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Rover pipeline project developments discussed in recent FERC statement

Published by
World Pipelines,

The following joint statement of FERC’s Acting Chairman, Cheryl A. LaFleur, and Commissioner Colette D. Honorable was released on 1 June, discussing recent developments related to the construction of the Rover pipeline project.

“We are issuing this joint statement to address recent developments related to the construction of the Rover pipeline project, and to express our support for recent actions taken by Commission staff.

“On 15 April 2017, Rover Pipeline LLC (Rover) informed Commission staff in the Office of Energy Projects (OEP) that there was an inadvertent release of drilling mud while completing the horizontal directional drilling (HDD) of the Tuscarawas River. As a result, approximately 2 million gal. of bentonite-based drilling fluid was spilled into a state-designated wetland. On 10 May 2017, Commission staff issued a letter that ordered Rover to cease new horizontal drilling. The letter also directed Rover to obtain a third party consultant who will work under the direction of Commission staff to evaluate this incident and determine its cause. This consultant will also develop a plan detailing measures that Rover must undertake to prevent events of this type from occurring again.

“Today, Commission staff issued a letter addressing the recent disclosure by the Ohio Environmental Protection Agency (Ohio EPA) to the Commission of test results indicating the presence of diesel fuel in samples of the drilling mud associated with the Rover’s Tuscarawas River HDD. In its certificate application, Rover represented to the Commission that its drilling fluid would be composed of a “slurry made of nontoxic/non-hazardous bentonite clay and water.” The Commission accepted this commitment in its approval of Rover’s certificate. Commission staff informed Rover in writing that staff would be in close co-ordination with the Ohio EPA to identify and direct all necessary remediation to ensure that Rover minimises, to the greatest extent possible, the environmental harm caused by the introduction of diesel fuel into the drilling mud. The letter also notes that OEP staff have referred this matter to the Commission’s Office of Enforcement (OE) for further investigation.

“We are troubled by the Tuscarawas River HDD spill and the indications that diesel fuel is present in the drilling mud utilised for the Tuscarawas River HDD. Although we have no reason at this point to believe the release represents an imminent threat to human health or the environment, this incident raises concerns about potential long term environmental impacts, including impacts on sensitive wetlands in Ohio. Moreover, the presence of diesel fuel in the drilling mud is inconsistent with the commitments made by Rover on which the Commission relied to certificate its project. We fully support the action of OEP and OE staff to address and investigate these issues.

“Under the Natural Gas Act, interstate natural gas pipelines cannot be constructed or operated without a certificate of public convenience and necessity issued by the Commission. In determining whether a project is in the public interest, the Commission evaluates a number of factors set forth in a pipeline application, including the environmental impact of the proposed project. In this case, the Commission evaluated the potential environmental impact of the Rover Pipeline Project and concluded that ‘if constructed and operated in accordance with applicable laws and regulations, the projects will result in some adverse and significant environmental impacts, but these impacts will be reduced to acceptable levels with the implementation of the applicants’ proposed mitigation and staff’s recommendations, now adopted as conditions’. Thus, our approval of Rover’s certificate is conditioned on the satisfaction of a crucial set of requirements that are intended to minimise the environmental impact of the project.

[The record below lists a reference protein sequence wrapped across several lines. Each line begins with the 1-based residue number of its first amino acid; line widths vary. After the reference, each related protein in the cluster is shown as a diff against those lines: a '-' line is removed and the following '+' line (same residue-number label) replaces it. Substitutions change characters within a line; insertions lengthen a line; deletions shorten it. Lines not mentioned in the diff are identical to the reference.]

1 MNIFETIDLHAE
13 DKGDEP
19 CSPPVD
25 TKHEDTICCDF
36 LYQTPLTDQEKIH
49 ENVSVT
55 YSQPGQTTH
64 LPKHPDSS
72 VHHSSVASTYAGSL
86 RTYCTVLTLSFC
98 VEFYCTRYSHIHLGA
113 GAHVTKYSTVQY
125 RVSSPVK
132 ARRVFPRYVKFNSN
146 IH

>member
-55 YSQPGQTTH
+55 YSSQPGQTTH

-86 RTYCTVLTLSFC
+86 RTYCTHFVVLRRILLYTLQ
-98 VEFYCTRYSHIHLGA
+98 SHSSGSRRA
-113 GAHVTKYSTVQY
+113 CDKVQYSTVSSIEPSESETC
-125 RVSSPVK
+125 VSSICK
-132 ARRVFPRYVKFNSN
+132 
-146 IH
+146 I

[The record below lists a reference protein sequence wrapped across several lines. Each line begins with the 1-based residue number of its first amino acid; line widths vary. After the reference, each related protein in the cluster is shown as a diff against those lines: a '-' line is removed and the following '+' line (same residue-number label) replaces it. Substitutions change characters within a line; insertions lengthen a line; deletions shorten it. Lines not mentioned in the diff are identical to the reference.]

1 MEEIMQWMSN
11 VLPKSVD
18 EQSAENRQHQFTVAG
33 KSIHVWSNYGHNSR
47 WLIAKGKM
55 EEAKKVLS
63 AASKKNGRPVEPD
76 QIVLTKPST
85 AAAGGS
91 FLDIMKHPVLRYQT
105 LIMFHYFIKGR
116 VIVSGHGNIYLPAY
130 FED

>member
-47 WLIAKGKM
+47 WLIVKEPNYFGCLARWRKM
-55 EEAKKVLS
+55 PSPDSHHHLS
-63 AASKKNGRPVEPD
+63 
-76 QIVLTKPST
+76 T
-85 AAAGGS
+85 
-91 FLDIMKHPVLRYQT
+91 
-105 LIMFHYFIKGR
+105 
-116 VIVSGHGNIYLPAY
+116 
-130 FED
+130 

“All certificate holders, including Rover, are obligated to satisfy the requirements set forth in their certificate orders. It is essential that developers abide by their commitments to ensure that environmental impacts are minimised. The Commission’s ability to rely on representations made before us that developers will follow certificate conditions is critical to our determinations regarding whether projects are in the public interest. If we learn that a developer is acting inconsistently with the terms of its certificate, it is incumbent upon the Commission and its staff to act to enforce those terms. Going forward, we expect that Rover will act consistently with its commitments in the certificate order and will undertake the future actions directed by Commission staff to mitigate the potential impacts caused by any introduction of diesel fuel into its drilling mud, however it might have occurred. We also expect Rover to immediately and fully cooperate with our staff, including, but not limited to, OEP and OE.

“Finally, we recognise that Rover will need a number of additional authorisations as the Rover Pipeline Project moves forward. With the assistance of OEP and OE staff, we will continue to closely monitor its progress to ensure that Rover follows the terms of its certificate.”

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